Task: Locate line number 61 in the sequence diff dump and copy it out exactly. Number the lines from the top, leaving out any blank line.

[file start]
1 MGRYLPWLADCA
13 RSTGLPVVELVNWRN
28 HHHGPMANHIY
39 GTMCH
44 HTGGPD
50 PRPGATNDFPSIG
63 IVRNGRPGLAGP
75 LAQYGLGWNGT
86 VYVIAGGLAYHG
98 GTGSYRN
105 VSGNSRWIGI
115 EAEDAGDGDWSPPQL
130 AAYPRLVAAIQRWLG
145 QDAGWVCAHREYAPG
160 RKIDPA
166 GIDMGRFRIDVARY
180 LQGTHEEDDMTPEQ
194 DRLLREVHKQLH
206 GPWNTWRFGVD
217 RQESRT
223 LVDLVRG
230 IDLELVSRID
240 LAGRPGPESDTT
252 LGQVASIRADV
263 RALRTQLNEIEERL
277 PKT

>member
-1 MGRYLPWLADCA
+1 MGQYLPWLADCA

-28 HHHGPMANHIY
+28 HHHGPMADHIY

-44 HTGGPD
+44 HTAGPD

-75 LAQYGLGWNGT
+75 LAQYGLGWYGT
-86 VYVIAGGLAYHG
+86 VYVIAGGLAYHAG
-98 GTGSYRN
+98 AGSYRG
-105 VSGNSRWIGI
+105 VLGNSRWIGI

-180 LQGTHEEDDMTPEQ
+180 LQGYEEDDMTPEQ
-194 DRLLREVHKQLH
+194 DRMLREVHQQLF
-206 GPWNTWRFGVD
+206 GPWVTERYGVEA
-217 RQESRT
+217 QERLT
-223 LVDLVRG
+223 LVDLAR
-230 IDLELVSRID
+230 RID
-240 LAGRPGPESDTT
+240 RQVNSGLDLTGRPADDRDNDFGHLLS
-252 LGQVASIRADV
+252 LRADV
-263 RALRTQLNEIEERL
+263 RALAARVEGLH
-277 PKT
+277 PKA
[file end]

+277 PKA